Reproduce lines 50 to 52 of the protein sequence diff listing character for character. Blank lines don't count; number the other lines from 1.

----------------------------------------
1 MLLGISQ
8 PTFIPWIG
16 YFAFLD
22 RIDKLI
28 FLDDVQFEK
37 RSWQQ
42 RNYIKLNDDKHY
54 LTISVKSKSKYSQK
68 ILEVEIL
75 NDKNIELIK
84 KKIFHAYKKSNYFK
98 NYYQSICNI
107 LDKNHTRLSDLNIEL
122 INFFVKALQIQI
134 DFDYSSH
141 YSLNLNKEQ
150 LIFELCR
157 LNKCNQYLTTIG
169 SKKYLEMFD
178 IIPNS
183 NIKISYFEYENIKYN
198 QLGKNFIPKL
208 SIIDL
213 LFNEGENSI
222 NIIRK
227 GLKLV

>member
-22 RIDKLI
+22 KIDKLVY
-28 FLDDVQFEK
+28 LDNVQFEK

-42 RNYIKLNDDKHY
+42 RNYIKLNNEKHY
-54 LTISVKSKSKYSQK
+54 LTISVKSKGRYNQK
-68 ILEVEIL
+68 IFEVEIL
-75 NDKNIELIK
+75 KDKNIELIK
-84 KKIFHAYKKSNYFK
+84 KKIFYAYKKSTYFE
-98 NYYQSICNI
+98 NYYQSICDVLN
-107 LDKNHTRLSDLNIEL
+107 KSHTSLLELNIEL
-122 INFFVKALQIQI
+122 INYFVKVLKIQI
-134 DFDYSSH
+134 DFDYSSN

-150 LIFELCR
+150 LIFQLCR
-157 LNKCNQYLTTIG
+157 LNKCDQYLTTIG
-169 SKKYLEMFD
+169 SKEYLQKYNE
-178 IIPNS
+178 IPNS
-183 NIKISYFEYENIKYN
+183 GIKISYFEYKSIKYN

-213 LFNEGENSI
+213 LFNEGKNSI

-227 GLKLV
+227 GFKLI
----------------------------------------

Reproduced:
-150 LIFELCR
+150 LIFQLCR
-157 LNKCNQYLTTIG